April 26, 2014 10:42:17 PM
Lynn Spruill -
As of Tuesday evening, the City of Starkville has now hired its new Community Development Director. I commend the Board of Aldermen for using an improved process. The basic concept was first imperfectly tried in the previous administration. Back in early 2013 when the former Board of Aldermen set interviews for that same position, the format was very loose. It was just an untested thought about having the candidates meet with some of the "stakeholders" in the community.
I didn't think it was a useful exercise and it didn't seem to provide any meaningful return on the investment in time. I was wrong, at least in part. It proved useful because it provided a road map to the much more productive process that emerged on Tuesday. I think we can improve on the process even further with just another small, reasonably priced tweak.
The initial interviews were not well organized or executed. It was just a few interested people meeting with a couple of the candidates without the benefit of background information or a formal way to give feedback. I don't think the feedback every really got past the stage of whispering impressions over a Restaurant Tyler blue plate lunch special.
I am getting ahead of myself. First qualifier: I am operating under the assumption that the selection process is intended to find the absolute best candidate possible. That said, the small tweak I have in mind is the use of a professional search agency. There are firms out there who specialize in finding the right fit for a public entity. That doesn't guarantee success, but it does mightily improve the chances. It admittedly costs a bit of money, but coming as close as humanly possible to getting it right the first time is worth the cost. Failure clearly costs much more than the search fee.
The Starkville School District used a professional search firm to locate its new superintendent. That has been a success all around. Apparently Columbus is following suit. If we think enough of the Superintendent position to give it our best shot, why not the positions that run the city. If the Board of Aldermen can spend $20,000 plus on travel it ought to be able to find that much for a search firm to make sure that we have optimum candidates for any of the positions that will be filled going forward.
The first step ought to be the use of a selection firm. One of the greatest benefits of using a head hunter is the anonymity of the selection process during the early stages. It is clear that a candidate who might be interested in looking elsewhere doesn't want to compromise his or her current position by being "outed" by the requirements for public disclosure. A search firm would eliminate that deterrent and would allow for the widest source of candidate choices. Once they have gotten through to be a finalist and have to interview, it is fair to expose that to the public, but preliminarily not so.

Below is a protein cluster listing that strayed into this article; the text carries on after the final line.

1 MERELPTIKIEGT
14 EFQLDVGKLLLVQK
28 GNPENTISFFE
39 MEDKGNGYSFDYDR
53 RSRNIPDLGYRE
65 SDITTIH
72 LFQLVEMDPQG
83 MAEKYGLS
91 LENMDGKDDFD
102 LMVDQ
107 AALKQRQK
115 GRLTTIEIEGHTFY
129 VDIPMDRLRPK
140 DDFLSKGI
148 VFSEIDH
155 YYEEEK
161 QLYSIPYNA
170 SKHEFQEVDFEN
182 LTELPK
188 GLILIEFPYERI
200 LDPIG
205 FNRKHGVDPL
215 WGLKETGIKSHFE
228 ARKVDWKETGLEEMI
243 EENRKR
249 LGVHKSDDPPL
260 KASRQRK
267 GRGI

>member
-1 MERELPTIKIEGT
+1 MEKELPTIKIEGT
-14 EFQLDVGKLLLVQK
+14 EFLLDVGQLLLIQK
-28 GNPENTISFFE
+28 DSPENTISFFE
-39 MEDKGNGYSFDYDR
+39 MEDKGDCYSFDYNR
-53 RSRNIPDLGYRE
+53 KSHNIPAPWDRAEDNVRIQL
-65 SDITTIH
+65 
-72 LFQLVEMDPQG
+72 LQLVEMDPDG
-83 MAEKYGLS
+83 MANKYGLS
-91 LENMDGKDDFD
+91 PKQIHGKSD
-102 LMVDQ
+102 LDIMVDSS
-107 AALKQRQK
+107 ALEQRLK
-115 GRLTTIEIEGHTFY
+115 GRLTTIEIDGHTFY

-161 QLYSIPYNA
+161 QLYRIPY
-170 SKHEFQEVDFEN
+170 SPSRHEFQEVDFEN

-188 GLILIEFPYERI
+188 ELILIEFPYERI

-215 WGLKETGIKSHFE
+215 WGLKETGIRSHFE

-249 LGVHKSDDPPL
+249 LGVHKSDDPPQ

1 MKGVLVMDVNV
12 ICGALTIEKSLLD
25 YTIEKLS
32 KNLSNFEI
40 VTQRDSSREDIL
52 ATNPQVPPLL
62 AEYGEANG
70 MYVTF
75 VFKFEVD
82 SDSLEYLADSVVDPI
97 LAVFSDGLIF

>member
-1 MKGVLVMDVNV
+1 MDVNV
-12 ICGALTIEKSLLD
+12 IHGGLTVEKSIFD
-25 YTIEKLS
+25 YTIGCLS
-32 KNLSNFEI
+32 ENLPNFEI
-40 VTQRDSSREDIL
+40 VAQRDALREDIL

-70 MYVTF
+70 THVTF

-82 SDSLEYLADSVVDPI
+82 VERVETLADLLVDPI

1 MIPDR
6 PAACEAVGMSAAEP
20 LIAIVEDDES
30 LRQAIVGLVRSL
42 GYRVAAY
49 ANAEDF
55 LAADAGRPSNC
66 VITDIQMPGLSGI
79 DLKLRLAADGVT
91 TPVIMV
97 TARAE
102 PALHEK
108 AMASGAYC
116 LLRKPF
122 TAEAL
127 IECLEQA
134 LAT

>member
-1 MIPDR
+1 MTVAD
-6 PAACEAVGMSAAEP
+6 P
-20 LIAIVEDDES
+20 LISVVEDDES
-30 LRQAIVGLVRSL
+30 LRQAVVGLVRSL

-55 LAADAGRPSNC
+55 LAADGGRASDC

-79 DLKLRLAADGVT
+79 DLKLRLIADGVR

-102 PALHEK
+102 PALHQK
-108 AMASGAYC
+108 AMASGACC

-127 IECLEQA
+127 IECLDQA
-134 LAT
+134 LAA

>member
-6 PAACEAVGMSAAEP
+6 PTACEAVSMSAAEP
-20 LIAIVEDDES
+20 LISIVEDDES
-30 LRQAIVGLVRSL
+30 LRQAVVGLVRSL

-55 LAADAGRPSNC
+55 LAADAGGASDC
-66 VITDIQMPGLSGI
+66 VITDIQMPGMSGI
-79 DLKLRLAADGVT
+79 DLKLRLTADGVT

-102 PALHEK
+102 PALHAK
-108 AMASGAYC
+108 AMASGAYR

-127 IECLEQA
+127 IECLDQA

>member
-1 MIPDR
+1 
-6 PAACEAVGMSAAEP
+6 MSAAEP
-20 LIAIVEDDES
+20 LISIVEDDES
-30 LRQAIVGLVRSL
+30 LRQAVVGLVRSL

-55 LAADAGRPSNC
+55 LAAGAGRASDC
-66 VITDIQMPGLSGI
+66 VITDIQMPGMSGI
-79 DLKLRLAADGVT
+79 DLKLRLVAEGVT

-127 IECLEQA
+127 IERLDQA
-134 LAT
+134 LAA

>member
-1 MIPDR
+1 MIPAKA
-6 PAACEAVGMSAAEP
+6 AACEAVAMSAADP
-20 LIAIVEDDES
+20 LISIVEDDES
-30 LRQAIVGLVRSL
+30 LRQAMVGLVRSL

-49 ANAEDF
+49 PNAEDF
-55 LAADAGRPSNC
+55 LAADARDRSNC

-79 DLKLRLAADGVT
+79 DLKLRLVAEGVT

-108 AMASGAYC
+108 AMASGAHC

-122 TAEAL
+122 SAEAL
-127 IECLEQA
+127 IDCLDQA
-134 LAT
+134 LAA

This time around the citizen part was much improved. That was because the professional, Personnel Director Randy Boyd, put together the paperwork, organized the process and provided the feedback to the Board of Aldermen. The candidates who were on the agenda to interview with the Board at the 5:30 meeting were scheduled to meet earlier with identified groups. The groups were selected by considering who would have an ongoing working relationship with person hired. The process took most of the afternoon, and was probably pretty taxing for the candidates but that isn't such a bad thing.
Based on the minimal time of their deliberation, I don't really believe that this Board took particular note of the feedback, but I do believe that the precedent set by doing this has enormous value. In fact, I would recommend a similarly structured citizen input as part of a 3 step process to any public body having to make these hiring decisions.
The second step should be the use of the citizen stakeholder interviews. As an aside, one of the notable benefits of the additional interviews was the obvious polish that developed as the candidates had the opportunity to think through the questions and their answers. They honed their thoughts and were able to better represent themselves once they got to the final stage of the show.
The final step is the ultimate decision making body. The input received should be informative not interfering. Given the importance of the roles, I would venture to say that the more professional and seasoned input the better.
There will be upcoming vacancies. This process deserves to be replicated throughout the public sector. Let's let the school districts teach us another thing or two and then go them one better with the citizen panels.
Lynn Spruill, a former commercial airline pilot, elected official and city administrator owns and manages Spruill Property Management in Starkville. Her email address is email@example.com.